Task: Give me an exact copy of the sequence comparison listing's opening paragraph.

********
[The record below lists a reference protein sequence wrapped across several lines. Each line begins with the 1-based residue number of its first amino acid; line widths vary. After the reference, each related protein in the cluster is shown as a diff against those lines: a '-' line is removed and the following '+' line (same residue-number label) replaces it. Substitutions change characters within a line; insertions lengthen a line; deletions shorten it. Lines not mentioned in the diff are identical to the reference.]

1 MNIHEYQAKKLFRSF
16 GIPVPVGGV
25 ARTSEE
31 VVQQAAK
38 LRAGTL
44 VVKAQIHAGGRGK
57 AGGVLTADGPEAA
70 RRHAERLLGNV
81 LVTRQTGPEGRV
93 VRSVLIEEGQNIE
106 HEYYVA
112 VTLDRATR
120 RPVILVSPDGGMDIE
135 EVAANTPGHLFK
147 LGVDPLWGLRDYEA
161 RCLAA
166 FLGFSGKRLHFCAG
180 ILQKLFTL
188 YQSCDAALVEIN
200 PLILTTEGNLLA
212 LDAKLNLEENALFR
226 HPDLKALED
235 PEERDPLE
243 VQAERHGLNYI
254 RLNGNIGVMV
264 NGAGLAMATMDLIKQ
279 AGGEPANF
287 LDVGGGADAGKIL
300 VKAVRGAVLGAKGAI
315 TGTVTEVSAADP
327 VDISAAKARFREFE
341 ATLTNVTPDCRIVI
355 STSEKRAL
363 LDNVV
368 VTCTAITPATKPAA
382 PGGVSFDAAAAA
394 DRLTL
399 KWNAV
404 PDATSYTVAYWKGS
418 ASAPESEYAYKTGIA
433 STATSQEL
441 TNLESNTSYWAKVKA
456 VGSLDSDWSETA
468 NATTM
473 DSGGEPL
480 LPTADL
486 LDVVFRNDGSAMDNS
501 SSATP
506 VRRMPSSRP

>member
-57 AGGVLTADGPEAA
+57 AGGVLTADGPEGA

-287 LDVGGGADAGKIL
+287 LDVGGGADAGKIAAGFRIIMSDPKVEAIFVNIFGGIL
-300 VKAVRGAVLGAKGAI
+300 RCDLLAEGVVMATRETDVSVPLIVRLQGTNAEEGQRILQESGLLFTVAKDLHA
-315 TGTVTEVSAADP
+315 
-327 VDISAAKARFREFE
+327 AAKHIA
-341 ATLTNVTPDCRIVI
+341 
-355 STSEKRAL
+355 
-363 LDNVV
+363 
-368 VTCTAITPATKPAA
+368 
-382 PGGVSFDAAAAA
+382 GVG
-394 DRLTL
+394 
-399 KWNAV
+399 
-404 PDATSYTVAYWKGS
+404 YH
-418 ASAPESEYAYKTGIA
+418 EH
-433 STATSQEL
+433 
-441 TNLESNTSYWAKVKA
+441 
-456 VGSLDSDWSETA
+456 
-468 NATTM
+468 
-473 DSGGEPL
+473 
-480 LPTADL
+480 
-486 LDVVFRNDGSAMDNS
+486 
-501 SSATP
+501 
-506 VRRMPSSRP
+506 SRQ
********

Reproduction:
[The record below lists a reference protein sequence wrapped across several lines. Each line begins with the 1-based residue number of its first amino acid; line widths vary. After the reference, each related protein in the cluster is shown as a diff against those lines: a '-' line is removed and the following '+' line (same residue-number label) replaces it. Substitutions change characters within a line; insertions lengthen a line; deletions shorten it. Lines not mentioned in the diff are identical to the reference.]